US soldier to be charged with 17 Afghan murders
Bales could face death penalty if convicted -Leon
US: A US soldier will be charged with 17 counts of murder stemming
from the killings of civilians in a shooting rampage in southern
Afghanistan, a US official said Thursday.
The official, confirming the murder charges on condition of
anonymity, also said Army Staff Sergeant Robert Bales would be charged
with six counts of assault and attempted murder.
The massacre is likely the deadliest war crime of the ten-year-old
conflict by a NATO soldier and has further strained already difficult
relations between the United States and Afghanistan.
Bales, 38, allegedly walked out of his base in the southern province
of Kandahar under cover of darkness March 11 and killed 17 people in two
nearby villages, including women and children. He then allegedly burned
some of their bodies, returned to his base and surrendered.
The charges raise by one the number of deaths reported immediately
after the atrocity, which have deepened a sense of crisis in the
NATO-led mission and renewed questions about the effect of protracted
ground wars on America's stretched force.
The killings came at an already tense time for US-Afghan ties after
the inadvertent burning of Korans by American soldiers triggered deadly
anti-US protests, “insider” attacks on NATO troops by Afghan forces and
an earlier video that showed US Marines urinating on the bloodied
corpses of Taliban militants.
US officials have pledged to hold the gunman to account, and Defense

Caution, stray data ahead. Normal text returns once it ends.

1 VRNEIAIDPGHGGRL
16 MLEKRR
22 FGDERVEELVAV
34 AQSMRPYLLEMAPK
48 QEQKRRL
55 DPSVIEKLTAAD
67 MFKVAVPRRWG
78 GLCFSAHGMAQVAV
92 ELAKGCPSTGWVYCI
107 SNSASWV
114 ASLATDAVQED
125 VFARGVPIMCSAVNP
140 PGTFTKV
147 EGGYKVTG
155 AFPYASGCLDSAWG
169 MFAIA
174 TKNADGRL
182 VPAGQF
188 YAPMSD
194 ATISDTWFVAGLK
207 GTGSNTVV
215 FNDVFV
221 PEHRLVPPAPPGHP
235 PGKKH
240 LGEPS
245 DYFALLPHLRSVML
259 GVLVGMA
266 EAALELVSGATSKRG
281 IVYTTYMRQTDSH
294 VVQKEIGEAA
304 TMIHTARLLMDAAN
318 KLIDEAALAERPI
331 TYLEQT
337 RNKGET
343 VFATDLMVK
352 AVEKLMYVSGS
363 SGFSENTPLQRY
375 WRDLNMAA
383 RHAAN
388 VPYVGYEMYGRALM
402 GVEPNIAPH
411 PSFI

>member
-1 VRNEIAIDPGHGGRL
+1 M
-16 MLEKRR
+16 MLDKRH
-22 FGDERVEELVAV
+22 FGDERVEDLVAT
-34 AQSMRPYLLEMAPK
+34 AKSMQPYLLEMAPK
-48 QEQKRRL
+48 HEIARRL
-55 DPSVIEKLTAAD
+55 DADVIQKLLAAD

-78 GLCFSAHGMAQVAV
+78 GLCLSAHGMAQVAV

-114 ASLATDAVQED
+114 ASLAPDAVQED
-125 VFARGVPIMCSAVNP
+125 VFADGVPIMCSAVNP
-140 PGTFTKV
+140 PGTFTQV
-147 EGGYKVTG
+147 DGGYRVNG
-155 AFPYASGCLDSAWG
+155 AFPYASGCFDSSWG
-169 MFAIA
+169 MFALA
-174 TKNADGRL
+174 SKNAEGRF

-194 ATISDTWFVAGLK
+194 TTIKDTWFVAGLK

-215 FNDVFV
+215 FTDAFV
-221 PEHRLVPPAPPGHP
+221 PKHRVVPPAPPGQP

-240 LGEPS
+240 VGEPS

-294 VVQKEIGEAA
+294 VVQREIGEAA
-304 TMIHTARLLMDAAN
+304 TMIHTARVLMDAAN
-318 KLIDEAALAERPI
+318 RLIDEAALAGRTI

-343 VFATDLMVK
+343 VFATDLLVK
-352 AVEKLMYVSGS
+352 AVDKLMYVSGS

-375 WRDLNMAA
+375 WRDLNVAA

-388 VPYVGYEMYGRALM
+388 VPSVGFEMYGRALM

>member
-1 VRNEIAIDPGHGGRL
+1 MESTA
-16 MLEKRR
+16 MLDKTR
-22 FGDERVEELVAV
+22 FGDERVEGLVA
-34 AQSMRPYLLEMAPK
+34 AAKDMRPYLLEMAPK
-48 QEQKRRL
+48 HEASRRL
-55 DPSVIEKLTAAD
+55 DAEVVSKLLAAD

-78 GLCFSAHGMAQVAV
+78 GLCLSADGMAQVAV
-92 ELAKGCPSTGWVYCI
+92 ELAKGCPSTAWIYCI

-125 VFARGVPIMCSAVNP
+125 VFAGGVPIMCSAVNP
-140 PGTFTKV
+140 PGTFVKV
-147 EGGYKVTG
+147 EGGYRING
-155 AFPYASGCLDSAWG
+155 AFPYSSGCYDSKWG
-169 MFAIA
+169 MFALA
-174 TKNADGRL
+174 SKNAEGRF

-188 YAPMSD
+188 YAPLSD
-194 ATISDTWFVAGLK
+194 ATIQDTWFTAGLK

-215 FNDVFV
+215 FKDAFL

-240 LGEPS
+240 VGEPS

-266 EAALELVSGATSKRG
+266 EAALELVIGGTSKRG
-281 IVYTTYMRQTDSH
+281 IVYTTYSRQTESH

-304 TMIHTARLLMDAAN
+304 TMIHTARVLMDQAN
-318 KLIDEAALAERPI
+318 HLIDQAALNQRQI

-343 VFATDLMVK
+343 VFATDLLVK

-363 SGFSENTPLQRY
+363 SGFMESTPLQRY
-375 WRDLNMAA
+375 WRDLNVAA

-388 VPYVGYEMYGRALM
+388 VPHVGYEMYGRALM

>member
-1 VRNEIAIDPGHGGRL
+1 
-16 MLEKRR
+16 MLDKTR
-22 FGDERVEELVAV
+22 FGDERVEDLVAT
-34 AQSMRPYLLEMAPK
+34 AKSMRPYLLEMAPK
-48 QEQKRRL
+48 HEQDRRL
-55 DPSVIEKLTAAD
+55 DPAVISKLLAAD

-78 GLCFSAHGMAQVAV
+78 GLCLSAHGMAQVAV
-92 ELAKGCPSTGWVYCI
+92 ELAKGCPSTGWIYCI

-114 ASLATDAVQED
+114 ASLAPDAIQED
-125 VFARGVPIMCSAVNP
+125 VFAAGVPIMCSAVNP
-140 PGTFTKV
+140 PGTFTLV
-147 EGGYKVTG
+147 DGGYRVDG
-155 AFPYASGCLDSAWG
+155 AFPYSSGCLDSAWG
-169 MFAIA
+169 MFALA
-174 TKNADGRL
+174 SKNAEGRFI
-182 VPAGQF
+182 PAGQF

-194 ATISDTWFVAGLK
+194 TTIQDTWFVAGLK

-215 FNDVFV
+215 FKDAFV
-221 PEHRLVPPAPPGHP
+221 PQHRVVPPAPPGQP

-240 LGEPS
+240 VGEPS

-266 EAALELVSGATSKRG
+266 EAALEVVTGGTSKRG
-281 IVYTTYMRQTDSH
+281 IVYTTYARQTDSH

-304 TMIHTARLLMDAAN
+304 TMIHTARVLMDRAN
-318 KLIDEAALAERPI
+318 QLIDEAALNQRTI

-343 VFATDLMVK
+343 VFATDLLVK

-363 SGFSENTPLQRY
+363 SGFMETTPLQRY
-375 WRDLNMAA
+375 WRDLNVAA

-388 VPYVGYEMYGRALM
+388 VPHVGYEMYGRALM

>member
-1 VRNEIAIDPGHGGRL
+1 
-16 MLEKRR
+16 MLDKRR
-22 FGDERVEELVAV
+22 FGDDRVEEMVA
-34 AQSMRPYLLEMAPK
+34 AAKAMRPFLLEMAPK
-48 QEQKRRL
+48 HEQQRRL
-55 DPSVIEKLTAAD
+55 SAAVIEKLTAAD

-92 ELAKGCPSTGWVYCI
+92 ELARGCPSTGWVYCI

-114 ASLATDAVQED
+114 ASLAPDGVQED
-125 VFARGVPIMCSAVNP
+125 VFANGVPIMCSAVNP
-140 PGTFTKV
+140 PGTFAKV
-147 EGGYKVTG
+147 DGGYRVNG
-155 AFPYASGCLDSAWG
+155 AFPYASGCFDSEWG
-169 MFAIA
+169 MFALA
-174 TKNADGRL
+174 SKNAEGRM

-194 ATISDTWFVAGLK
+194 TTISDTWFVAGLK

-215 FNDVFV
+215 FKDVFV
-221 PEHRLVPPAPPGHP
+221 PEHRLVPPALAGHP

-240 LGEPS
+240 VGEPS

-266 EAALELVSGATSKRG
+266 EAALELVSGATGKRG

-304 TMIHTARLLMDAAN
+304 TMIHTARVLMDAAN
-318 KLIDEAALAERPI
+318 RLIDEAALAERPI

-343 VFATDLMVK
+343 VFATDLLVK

Secretary Leon Panetta has said Bales could face the death penalty if
convicted. The soldier's motives remain unknown and investigators are
examining if alcohol played a role in the killings.
Initially transferred to a US base in Kuwait, Bales is now at the
Fort Leavenworth military prison in Kansas, where he is being held in a
The charges are due to be officially announced Friday, sources close
to the investigation said.Under the US military justice system,
prosecutors draft charges to be filed against an accused soldier, then
present them to his unit commander, who must then decide whether there
is enough evidence to believe a crime was committed.Bales is then due to
appear for an Article 32 preliminary hearing at a still unknown date,
when authorities will decide whether to go ahead with a court-martial.
The soldier's lawyer, John Henry Browne, visited his client for the
first time on Monday and Tuesday and told reporters that Bales suffered
from amnesia. AFP